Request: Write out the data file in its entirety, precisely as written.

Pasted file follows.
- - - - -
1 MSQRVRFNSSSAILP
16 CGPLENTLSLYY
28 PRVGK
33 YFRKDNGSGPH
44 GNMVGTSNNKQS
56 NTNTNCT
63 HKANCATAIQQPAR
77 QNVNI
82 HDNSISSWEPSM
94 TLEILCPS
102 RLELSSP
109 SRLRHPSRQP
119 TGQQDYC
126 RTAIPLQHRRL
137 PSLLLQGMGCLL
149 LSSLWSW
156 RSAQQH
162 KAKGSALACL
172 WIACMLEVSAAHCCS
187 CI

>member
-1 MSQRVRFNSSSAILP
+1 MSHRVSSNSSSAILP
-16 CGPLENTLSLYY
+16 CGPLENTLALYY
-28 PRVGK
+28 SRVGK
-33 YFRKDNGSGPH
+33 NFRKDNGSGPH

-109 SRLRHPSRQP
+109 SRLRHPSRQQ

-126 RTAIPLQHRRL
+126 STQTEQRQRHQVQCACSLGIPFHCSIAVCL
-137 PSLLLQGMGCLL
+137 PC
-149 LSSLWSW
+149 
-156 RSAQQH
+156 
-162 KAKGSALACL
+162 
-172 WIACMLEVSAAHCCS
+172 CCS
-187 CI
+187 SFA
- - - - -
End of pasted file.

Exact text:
1 MSQRVRFNSSSAILP
16 CGPLENTLSLYY
28 PRVGK
33 YFRKDNGSGPH
44 GNMVGTSNNKQS
56 NTNTNCT
63 HKANCATAIQQPAR
77 QNVNI
82 HDNSISSWEPSM
94 TLEILCPS
102 RLELSSP
109 SRLRHPSRQP
119 TGQQDYC
126 RTAIPLQHRRL
137 PSLLLQGMGCLL
149 LSSLWSW
156 RSAQQH
162 KAKGSALACL
172 WIACMLEVSAAHCCS
187 CI

>member
-1 MSQRVRFNSSSAILP
+1 MSHRVSSNSSSAILP
-16 CGPLENTLSLYY
+16 CGPLENTLALYY
-28 PRVGK
+28 SRVGK
-33 YFRKDNGSGPH
+33 NFRKDNGSGPH

-109 SRLRHPSRQP
+109 SRLRHPSRQQ

-126 RTAIPLQHRRL
+126 STQTEQRQRHQVQCACSLGIPFHCSIAVCL
-137 PSLLLQGMGCLL
+137 PC
-149 LSSLWSW
+149 
-156 RSAQQH
+156 
-162 KAKGSALACL
+162 
-172 WIACMLEVSAAHCCS
+172 CCS
-187 CI
+187 SFA